More than 50 college students from U.S. colleges and universities attended the May 2021 University of California Summer Institute for Emerging Managers and Leaders (SIEML), an initiative to increase diversity in graduate business programs within the six University of California business schools.
The 11-day, all-expenses-paid virtual event hosted by UC Riverside’s A. Gary Anderson Graduate School of Management (AGSM) was an immersive career-building experience for students from Historically Black Colleges and Universities (HBCUs) and Hispanic-serving Institutions (HSIs).
“I admire the SIEML’s initiative to increase diversity in graduate business schools,” says 2021 participant and Spelman College undergraduate Taylor Moorer. “It is essential to have different races and ethnicities represented in all spaces, and this program prioritizes just that.”
Annually, one of the UC business schools hosts the institute for undergraduate students, and this year, the online presentations, panels, and workshops provided an education in entrepreneurship; analytical, technical, and management skills; leadership strategies; networking opportunities; and insights for pursuing a graduate degree in business. SIEML students apply and are selected for the program, and SIEML alumni are eligible for a minimum one-year full fee and tuition fellowship at any of the UC graduate business schools.
“One of my favorite parts of the SIEML program is when the students introduce themselves as ‘rising seniors’ from their home universities,” says UCR School of Business Professor of Practice Sean Jasso. “SIEML students evoke confidence and commitment to the learning community during their rigorous two-week exposure to the portfolio of business schools of the University of California.”
During the program, business and community leaders from across the state provided presentations, including California State Sen. Anthony Portantino and industry professionals from test-preparation and study-abroad counseling company Magoosh, Wells Fargo Bank, talent-assessment company CliftonStrengths, and professional services company Accenture.
Preparation for graduate school is chief among the institute’s goals. Deans, faculty, staff, and alumni provided extensive, in-depth guidance in all aspects of pursuing a master’s degree, as well as career-development strategies: Each of the universities presented workshops and lectures on different days, including “Developing Higher Quality Teams: Leader-Member Relationships,” “Entertainment and Non-traditional Career Paths,” “First-generation Leadership,” “The Customer Journey and New Product Design,” and “Storytelling for Leadership,” among many other topics. These activities aim to increase the excitement around the UC system and highlight the considerable benefits of a UC education that some students throughout the nation may not be aware of.
“In essence, these are really amazing students who already have their sights set on applying to top institutions in the U.S.,” says Keith Flowers Jr., AGSM associate director of graduate admissions. “This program showcases the potential of a UC graduate degree.”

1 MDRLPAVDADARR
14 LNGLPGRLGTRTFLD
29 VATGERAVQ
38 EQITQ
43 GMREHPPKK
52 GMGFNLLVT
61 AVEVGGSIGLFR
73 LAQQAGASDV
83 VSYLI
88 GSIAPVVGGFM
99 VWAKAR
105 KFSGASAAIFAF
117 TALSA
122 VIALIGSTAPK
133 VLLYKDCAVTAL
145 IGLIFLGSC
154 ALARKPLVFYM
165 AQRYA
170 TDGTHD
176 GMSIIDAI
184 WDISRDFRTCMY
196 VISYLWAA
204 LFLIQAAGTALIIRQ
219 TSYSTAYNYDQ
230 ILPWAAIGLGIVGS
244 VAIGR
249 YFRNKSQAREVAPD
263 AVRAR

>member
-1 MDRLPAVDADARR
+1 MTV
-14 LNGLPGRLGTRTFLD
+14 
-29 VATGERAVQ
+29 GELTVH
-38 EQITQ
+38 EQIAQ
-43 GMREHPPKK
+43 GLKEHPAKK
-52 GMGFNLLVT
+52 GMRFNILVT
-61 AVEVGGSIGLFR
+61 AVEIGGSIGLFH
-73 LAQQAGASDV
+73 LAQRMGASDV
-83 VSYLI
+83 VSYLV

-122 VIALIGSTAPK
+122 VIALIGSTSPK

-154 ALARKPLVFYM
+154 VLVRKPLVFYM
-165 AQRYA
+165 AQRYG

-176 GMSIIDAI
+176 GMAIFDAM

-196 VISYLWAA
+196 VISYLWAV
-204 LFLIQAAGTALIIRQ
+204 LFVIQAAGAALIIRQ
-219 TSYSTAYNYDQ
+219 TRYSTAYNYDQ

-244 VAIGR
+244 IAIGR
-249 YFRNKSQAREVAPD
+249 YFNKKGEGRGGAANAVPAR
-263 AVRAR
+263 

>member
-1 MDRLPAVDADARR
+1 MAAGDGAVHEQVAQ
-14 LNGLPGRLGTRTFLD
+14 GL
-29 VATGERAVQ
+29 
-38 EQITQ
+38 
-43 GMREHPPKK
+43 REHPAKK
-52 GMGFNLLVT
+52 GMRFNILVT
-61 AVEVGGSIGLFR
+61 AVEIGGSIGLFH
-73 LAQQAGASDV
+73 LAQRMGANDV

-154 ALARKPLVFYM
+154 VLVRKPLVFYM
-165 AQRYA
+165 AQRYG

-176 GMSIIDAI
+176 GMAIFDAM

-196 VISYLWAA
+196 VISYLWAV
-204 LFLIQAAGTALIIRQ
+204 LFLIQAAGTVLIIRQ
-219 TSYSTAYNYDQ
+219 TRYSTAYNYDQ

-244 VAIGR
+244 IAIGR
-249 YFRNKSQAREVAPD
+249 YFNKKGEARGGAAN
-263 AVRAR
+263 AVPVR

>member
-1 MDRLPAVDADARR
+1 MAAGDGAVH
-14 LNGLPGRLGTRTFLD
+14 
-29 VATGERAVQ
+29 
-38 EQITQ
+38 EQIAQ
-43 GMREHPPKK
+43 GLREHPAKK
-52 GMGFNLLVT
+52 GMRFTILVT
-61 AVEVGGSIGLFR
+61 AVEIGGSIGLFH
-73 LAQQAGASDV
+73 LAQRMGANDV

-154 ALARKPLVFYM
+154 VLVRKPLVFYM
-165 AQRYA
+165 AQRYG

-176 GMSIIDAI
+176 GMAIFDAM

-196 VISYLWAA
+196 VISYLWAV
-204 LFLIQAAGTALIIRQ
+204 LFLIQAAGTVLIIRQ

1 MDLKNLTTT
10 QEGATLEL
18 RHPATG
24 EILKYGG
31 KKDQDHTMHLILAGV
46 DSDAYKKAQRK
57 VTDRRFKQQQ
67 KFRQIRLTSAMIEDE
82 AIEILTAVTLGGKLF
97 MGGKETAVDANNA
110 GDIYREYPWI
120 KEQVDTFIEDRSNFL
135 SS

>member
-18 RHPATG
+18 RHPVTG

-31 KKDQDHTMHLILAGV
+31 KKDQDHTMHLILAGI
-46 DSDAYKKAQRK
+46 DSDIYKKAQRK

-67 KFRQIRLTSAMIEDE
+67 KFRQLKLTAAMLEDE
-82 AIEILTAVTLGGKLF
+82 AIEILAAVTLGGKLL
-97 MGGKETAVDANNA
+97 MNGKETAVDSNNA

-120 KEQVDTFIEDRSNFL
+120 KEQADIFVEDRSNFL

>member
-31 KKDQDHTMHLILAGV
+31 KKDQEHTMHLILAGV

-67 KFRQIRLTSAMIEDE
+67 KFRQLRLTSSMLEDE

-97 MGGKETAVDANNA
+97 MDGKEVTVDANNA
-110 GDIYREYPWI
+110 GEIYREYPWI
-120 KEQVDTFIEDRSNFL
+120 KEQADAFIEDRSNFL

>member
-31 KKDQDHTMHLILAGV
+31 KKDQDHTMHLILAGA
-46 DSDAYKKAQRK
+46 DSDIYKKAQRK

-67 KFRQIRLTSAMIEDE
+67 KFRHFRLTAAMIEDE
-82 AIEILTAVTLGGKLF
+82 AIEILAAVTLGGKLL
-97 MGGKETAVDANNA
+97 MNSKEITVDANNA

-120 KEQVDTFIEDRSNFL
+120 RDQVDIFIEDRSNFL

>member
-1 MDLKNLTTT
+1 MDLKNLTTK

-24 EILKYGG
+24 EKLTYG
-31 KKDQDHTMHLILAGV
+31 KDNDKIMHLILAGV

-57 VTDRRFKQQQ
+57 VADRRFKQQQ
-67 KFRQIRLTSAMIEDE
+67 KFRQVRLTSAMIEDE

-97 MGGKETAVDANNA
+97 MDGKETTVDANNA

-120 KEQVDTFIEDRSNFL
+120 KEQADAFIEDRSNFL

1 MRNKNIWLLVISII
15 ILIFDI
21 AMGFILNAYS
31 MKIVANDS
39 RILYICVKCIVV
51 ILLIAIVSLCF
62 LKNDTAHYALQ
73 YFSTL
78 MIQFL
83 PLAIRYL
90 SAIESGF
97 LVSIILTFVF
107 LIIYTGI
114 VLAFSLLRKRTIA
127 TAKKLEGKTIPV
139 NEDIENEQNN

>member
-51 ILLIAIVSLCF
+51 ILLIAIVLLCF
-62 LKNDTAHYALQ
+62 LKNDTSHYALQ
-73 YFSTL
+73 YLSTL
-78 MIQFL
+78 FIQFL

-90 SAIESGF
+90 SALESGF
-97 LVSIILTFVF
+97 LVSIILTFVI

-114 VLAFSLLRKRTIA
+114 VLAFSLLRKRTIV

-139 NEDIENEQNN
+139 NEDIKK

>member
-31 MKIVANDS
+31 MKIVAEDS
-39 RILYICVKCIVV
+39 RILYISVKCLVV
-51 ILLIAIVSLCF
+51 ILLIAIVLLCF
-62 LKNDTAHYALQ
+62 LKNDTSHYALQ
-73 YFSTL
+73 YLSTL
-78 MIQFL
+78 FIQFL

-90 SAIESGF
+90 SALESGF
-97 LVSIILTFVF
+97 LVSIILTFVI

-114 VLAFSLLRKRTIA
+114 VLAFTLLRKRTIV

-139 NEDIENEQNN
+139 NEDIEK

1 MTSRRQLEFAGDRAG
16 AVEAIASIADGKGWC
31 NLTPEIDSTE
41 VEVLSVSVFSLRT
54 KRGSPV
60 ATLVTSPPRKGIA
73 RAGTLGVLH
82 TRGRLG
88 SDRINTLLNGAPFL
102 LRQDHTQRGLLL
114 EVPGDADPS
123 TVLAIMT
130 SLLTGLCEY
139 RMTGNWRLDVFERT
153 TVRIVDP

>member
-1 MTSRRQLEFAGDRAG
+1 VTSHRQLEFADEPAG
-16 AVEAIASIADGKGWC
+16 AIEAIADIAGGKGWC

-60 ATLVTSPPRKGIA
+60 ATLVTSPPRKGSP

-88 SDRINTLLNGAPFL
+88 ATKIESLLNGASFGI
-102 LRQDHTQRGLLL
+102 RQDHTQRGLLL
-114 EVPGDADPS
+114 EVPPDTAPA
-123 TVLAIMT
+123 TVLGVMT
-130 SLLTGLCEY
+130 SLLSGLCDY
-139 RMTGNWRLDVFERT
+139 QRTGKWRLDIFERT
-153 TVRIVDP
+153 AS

SIEML alumni have earned master’s degrees and established fruitful careers: Kevin Lee, a 2016 attendee during the institute’s first year, is currently studying at Southern Methodist University’s Dedman School of Law, and was featured in a June 2021 issue of People magazine for his triumph over homelessness and excellence in academics.
“A hallmark of the SIEML program is the case competition when teams produce client-based solutions to real-world problems to opportunities,” says Jasso. This year, the competition’s industry partner was Accenture, and the case challenge was combating homelessness in the greater Los Angeles area, presenting competitors with the question: “How might the client break the cycle for youth experiencing homelessness following their departure from transitional housing?” Accenture judges selected the winning team, which included participants Iman Davis, an accounting major from Howard University; Olivia Fenwick, a sociology major from Hampton University; Alexis Hobbs, a political science major from Spelman College; Kevin Mwangi, a business administration major from Cheyney University; and Jacquelyn Rivas, a business administration major from San Diego State University. Each of the members within the top-three teams received monetary prizes awarded by AGSM.
“Although the SIEML students could not meet in person this year, our students from the AGSM Ambassador program did an amazing job speaking with participants and working personally with them on their case studies,” says Flowers.
“To top things off,” adds Flowers, “we hosted a dance party, sent out care packages, and provided self-care and reflection workshops to enhance the participants’ experience.”
“We were honored to host these scholars and had the pleasure of introducing the amazing benefits and resources available within the UC system to the attendees,” says AGSM Associate Dean for the Graduate Programs and Marketing Professor Rami Zwick, who was impressed with the participants’ growth, demonstrated leadership, teamwork, and networking during the nearly two-week program. “We know you will use the skills you learned from this experience to do great things in your life,” said Zwick during his remarks at the close of the institute. “We are happy to be an academic resource and advise you as you navigate your path through higher education.”
SIEML 2021 Quick Facts
Read about Spelman College student Taylor Moorer's personal SIEML experience:
We would like to thank all participating UC business schools that helped plan, organize, and execute the 2021 UC Summer Institute for Emerging Managers and Leaders: